The MAGA world was rocked early Monday with the news that its loudest mouthpiece was being silenced. Tucker Carlson and Fox News “parted ways,” the network announced, in what was reportedly not at all a voluntary move on one side. “He was totally surprised,” an insider at Fox told Mediaite. “It was a firing.” But why?
One explanation that is sure to make MAGA devotees even more inflamed over losing their best TV buddy is that Fox Corp. Chairman Rupert Murdoch wanted him out because of his ongoing coverage of Jan. 6, and one of the specific lies he continued to push. Really? Two years and four months later, after countless hours of Carlson pushing every conspiracy theory about the election being stolen from Trump? About how Jan. 6 was nothing more than a bunch of “patriots” blowing off steam at the Capitol? Now Murdoch has some scruples when it comes to lying about the insurrection?
No, of course not—although the $787 million sucked out of Fox Corp. coffers to pay the settlement with Dominion Voting Systems might have had just a little bit to do with it. Specifically, people with inside knowledge of the firing say Murdoch was concerned about one constant lie, “in which the host has promoted the conspiracy theory that it was provoked by government agents.”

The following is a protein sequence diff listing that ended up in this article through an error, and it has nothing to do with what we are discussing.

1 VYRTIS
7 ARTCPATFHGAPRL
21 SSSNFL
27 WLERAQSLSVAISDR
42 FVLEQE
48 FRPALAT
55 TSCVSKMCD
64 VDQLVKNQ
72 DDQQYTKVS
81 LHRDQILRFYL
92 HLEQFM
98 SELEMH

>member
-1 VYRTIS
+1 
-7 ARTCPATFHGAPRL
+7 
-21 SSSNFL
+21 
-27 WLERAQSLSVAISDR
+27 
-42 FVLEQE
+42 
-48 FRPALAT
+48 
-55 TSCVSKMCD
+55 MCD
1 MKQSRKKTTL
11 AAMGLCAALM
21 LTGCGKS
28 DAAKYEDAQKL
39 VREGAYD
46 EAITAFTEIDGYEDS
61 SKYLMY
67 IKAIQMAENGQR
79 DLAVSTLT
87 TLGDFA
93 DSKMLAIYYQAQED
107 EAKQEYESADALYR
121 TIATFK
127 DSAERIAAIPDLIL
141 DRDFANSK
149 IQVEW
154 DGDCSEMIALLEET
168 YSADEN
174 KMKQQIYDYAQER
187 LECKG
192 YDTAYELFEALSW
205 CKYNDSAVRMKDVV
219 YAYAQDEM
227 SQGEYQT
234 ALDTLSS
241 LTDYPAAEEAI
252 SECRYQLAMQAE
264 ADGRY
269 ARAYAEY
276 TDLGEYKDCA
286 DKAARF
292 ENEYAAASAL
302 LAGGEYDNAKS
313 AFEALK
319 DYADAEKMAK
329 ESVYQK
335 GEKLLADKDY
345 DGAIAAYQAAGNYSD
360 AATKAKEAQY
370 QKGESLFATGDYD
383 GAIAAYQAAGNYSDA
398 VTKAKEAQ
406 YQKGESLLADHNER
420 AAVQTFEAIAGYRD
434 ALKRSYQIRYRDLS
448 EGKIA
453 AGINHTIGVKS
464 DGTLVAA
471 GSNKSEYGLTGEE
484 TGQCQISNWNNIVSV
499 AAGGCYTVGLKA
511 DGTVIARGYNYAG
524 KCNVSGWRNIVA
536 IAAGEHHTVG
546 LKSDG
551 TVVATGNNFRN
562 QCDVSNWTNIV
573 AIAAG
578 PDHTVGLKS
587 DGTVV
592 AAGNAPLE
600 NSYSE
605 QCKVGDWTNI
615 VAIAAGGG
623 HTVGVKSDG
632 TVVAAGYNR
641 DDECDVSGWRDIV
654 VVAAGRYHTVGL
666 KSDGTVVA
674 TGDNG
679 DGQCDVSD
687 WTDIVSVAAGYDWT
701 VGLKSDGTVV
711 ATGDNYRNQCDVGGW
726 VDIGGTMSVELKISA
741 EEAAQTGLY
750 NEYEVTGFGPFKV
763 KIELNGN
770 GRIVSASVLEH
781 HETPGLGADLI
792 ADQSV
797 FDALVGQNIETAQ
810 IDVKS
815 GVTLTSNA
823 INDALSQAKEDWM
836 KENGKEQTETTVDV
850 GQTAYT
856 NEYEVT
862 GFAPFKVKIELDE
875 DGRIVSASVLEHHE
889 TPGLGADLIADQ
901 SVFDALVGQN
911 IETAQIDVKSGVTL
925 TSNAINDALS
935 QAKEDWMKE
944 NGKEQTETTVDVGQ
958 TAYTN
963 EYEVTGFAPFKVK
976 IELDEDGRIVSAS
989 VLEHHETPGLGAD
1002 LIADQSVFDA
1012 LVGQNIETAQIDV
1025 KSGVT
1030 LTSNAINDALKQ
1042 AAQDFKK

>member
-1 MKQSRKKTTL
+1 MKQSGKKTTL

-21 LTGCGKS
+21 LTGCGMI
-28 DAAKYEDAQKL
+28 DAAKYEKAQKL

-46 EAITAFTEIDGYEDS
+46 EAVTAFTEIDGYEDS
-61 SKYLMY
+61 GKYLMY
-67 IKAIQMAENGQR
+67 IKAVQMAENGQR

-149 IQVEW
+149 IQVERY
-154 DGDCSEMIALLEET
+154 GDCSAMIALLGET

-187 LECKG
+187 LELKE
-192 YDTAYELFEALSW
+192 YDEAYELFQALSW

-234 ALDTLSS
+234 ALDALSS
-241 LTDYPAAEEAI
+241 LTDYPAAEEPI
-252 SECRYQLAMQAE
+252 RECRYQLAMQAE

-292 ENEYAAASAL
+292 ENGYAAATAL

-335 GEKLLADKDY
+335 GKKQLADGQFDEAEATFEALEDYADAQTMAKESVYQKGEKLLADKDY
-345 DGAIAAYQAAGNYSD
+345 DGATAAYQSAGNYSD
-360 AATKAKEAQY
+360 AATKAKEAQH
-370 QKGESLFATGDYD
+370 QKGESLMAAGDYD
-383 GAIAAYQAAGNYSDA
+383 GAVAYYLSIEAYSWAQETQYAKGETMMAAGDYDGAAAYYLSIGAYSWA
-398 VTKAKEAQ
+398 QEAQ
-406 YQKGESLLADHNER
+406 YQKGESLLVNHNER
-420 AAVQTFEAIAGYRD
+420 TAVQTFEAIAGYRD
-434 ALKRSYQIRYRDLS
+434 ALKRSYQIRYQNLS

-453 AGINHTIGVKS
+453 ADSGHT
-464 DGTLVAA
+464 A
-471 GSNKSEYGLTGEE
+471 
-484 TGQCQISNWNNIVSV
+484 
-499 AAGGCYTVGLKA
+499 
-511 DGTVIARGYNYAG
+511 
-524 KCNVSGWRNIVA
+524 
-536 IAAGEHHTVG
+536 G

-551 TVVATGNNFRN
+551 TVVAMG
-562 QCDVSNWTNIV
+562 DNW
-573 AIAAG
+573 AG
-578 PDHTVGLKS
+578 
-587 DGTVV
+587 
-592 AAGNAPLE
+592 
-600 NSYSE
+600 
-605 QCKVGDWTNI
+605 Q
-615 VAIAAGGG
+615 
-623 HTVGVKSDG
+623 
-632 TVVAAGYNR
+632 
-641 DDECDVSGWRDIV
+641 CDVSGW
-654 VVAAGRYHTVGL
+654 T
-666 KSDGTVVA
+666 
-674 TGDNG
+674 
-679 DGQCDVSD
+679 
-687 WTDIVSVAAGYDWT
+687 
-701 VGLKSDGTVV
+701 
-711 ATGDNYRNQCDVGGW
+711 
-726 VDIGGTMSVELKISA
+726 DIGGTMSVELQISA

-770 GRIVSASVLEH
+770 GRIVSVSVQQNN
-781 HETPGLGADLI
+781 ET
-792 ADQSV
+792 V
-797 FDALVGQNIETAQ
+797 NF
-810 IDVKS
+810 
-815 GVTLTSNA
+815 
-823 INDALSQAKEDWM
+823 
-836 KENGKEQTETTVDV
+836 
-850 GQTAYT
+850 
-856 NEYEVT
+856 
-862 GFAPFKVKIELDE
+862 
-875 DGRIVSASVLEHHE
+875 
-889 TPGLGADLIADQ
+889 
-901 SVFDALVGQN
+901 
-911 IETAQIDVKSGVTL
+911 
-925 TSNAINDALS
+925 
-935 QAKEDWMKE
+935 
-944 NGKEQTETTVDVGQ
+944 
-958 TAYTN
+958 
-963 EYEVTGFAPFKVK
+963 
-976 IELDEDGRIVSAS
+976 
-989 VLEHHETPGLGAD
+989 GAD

Ah, now that is one explanation that’s feasible, and could potentially explain the abrupt timing of the firing.
On Sunday night, CBS’s “60 Minutes” featured a segment with Ray Epps, the MAGA insurrectionist from Arizona who was at the Capitol on Jan. 6. The guy Tucker Carlson has spent the past two years insisting was an FBI plant for the past two years. He has done so “more than 20 times on his top-rated show … a half-dozen times so far this year.”
“He's obsessed with me,” Epps told CBS’s Bill Whitaker. “He's going to any means possible to destroy my life and our lives.”
When you become Tucker Carlson’s No. 1 Jan. 6 villain, death threats follow. So many threats that Epps and his wife Robyn are on the run. They sold their property in Arizona and are now “living in this 300-square foot recreational vehicle, somewhere in the Rocky Mountains,” CBS reported.
“I have a hard time, being a man, being on the–bein' a Marine, being on the run,” Epps said. “I had to do the necessary things to keep my family safe.”
In March, Epps called on Carlson to issue an on- air retraction of his “false and defamatory statements” about Epps. That request was sent in the form of a letter to Carlson and Fox News general counsel Bernard Gugar from Epps’ attorney Michael Teter, in which the lawyer noted that “Recent revelations from the Dominion Voting lawsuit make clear that Fox News has zero qualms about lying to its viewers.”
It could be that one very expensive settlement as a result of Carlson’s lies about the 2020 election was enough for Murdoch, and maybe he wants to limit exposure to another lawsuit stemming from Jan. 6.
If that’s the case, it would make sense for Murdoch to make sure Carlson doesn’t have access to all that Jan. 6 footage House Republicans handed over to Fox News and Carlson. He could do a hell of a lot more damage with that.